The geography of Denmark is fascinating. One of the world’s leading seafaring nations, it comprises numerous islands large and small – at the latest count 72 inhabited islands, and a coastline of over 4,500 miles.
For Færgen, one of the country’s leading ferry companies, ensuring passengers have seamless journeys is what they do best. Over the past decade they’ve mastered the art of operating high-speed ferry services.
The company carries 4.7 million passengers each year, with a fleet of 14 vessels working eight routes. Bornholmstrafikken, was one of those three companies, responsible for services in the east of Denmark, linking Bornholm with Sweden, Denmark, Germany and Poland. The Bornholmer-Færgen livery now proudly adorns the sleek lines of the company’s two high-speed ferries, maintaining the historical significance of a ferry company dating back to 1866.
In 2000, the company transformed its conventional ferry operations between the port of Rønne on Bornholm, and Ystad on the southern coast of Sweden, with the introduction of a record-breaking high-speed catamaran, the Villum Clausen. Designed and built by Austal in Australia, the ferry set new standards and speeds for services.
The Villum Clausen is an impressive ship and her awesome power provides a popular attraction for any thrill-seeking passengers who go out on deck as she leaves the confines of the harbour. Powered by two gas turbines, driving four Rolls-Royce Kamewa waterjets that together deliver an awesome 36MW of power, she holds the record for the longest distance travelled (1,063 nautical miles) by a vessel in 24 hours, achieved during her delivery run from Fremantle.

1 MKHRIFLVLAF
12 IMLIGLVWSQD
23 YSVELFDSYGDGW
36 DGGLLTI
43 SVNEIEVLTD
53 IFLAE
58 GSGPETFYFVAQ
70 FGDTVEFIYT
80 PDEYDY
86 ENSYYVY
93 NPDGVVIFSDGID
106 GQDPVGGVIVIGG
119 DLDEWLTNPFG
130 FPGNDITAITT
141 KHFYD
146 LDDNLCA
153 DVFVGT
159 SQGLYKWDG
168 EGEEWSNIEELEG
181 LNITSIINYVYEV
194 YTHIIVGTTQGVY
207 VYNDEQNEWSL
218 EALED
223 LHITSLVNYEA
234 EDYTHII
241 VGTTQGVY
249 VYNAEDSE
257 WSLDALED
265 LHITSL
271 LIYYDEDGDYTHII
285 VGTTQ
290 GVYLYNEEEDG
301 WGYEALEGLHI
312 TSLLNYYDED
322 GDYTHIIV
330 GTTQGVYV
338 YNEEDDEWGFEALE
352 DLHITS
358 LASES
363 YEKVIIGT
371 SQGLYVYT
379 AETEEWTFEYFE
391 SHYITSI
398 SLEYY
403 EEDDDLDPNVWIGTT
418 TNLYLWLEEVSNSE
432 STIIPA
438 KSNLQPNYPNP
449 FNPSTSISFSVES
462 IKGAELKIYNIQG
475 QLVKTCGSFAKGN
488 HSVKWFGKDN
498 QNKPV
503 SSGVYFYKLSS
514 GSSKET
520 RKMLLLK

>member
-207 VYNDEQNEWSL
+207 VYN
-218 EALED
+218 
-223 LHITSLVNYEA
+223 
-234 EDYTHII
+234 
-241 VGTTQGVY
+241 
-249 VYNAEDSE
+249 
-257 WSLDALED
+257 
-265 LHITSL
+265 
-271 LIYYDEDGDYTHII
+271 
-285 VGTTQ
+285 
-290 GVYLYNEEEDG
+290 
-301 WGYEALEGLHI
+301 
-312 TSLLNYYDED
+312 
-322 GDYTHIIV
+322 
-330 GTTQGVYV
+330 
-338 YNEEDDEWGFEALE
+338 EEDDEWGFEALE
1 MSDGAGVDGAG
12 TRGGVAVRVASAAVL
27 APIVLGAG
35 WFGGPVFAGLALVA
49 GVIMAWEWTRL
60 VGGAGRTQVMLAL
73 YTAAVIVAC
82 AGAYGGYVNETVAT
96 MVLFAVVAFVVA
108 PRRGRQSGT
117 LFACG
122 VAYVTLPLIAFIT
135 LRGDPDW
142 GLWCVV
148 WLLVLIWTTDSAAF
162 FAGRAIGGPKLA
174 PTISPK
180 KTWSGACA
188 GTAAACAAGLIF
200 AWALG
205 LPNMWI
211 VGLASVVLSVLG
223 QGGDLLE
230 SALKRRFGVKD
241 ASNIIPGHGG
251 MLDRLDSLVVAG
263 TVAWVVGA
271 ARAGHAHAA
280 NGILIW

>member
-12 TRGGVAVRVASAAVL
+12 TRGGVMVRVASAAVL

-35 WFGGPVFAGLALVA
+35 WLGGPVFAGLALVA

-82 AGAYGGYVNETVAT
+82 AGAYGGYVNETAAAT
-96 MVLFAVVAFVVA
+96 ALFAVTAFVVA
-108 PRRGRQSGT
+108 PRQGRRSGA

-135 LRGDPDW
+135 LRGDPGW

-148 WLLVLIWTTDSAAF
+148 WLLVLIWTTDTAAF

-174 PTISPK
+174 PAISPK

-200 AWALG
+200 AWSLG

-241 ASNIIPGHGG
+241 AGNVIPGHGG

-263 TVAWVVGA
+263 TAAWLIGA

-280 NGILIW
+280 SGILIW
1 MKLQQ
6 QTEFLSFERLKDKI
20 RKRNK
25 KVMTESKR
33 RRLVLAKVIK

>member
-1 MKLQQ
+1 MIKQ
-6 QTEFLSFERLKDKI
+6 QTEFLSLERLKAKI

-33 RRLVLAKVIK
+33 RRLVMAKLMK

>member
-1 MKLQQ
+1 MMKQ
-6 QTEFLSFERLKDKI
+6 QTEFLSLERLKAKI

The second the vessel clears the breakwater, the Captain increases the power, and with that you feel the aft of the ship lower and the bow rise, as the enormous thrust of water propels her and her full load of passengers and cars on their way at a cruising speed of 37.5 knots.
Four Rolls-Royce Kamewa waterjets also power her sister vessel, the Leonora Christina, with each one linked to a large 20-cylinder diesel engine. The use of diesel engines, and the new more efficient Kamewa 125S3 waterjets, means she’s around 20 per cent more fuel efficient than her smaller predecessor, with both vessels having similar power output.
The bridge on the Villum Clausen